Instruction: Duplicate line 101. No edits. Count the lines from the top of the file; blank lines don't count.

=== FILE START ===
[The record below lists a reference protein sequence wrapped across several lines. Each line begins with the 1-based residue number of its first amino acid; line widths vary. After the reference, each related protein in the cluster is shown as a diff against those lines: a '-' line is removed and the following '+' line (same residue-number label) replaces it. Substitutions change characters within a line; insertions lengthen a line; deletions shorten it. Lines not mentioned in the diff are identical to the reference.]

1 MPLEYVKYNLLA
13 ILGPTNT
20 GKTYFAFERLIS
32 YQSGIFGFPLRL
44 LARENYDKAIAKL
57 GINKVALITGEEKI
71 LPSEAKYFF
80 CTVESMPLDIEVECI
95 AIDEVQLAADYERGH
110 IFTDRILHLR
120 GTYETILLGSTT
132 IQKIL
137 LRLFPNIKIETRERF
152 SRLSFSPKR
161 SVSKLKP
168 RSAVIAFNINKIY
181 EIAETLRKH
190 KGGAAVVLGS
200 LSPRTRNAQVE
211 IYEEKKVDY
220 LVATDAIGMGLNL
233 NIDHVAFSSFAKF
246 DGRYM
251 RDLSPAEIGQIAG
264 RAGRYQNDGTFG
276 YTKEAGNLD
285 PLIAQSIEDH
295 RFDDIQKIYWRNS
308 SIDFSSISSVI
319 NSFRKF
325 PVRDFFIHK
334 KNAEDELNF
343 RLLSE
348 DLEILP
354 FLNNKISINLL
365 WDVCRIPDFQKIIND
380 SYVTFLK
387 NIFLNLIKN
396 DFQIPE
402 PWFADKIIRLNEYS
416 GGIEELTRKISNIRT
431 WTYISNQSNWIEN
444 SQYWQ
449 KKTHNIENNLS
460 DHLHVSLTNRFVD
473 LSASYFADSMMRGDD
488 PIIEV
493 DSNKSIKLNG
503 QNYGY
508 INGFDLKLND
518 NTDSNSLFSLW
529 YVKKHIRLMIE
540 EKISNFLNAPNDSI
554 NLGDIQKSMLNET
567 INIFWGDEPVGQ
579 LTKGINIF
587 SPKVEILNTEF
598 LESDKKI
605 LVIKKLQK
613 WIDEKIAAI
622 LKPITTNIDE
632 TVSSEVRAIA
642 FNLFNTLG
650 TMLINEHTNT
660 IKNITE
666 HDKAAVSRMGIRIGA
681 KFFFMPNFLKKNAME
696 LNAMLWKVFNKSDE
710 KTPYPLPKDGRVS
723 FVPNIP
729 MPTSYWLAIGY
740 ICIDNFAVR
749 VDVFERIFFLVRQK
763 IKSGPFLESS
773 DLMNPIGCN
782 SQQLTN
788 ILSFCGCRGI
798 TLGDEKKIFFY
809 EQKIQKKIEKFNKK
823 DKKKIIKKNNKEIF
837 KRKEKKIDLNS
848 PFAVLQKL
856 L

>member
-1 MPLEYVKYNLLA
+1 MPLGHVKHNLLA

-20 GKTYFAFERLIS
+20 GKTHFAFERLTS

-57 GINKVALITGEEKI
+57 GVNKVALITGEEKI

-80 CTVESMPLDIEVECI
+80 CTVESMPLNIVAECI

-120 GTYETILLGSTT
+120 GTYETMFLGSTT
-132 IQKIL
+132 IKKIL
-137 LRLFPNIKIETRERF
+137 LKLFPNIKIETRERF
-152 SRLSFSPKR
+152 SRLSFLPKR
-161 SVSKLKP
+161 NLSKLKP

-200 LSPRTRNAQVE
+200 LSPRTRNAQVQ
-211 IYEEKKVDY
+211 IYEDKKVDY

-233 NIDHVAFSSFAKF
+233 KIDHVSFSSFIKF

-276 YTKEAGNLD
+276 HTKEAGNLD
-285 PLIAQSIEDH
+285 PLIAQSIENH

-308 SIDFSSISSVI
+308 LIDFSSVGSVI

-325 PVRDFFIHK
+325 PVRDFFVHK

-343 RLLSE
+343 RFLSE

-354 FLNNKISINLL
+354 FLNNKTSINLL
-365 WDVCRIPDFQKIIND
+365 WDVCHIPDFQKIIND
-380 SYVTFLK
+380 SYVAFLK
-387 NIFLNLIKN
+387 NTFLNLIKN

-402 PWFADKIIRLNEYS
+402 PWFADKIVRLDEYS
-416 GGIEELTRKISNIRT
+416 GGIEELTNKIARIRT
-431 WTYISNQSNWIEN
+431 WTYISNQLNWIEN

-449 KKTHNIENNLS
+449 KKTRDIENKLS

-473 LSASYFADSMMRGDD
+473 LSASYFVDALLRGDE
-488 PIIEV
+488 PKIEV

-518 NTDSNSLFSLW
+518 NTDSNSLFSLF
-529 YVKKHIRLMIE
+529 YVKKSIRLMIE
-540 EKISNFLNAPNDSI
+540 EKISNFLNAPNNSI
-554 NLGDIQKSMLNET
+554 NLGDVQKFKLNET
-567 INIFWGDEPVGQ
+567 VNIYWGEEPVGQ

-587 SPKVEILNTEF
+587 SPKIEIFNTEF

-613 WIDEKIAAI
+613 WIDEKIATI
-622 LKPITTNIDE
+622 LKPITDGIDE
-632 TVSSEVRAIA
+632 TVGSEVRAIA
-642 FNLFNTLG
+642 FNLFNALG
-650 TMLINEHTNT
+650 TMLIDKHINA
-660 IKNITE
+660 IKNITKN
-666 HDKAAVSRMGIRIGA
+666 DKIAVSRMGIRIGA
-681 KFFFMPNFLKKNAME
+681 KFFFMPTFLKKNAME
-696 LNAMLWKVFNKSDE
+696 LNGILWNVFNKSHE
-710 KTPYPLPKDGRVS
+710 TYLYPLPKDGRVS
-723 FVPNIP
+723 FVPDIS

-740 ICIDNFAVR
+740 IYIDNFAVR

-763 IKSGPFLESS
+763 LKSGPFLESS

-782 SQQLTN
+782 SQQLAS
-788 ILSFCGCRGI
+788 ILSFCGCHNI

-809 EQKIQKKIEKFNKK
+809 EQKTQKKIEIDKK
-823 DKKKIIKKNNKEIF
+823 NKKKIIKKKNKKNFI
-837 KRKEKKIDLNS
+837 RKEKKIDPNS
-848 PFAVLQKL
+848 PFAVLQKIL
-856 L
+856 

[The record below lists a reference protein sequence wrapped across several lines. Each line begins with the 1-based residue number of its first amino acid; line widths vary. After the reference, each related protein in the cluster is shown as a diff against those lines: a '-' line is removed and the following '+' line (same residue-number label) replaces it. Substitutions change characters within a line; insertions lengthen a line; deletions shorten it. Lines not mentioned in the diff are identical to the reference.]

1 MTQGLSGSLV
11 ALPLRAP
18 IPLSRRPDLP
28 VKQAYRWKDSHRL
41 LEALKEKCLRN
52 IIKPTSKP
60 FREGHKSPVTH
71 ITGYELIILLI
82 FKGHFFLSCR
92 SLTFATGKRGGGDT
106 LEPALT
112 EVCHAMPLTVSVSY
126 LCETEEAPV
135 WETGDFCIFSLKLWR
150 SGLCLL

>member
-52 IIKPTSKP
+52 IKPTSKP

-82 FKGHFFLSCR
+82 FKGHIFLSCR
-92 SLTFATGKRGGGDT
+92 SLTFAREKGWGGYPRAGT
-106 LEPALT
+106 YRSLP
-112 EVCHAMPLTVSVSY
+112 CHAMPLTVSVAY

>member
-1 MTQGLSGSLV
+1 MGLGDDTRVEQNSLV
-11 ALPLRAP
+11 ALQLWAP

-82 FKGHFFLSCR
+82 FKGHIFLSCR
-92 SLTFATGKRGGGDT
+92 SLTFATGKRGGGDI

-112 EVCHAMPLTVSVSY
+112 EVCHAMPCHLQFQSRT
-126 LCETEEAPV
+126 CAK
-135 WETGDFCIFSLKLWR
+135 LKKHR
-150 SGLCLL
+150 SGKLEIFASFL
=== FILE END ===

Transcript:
+152 SRLSFLPKR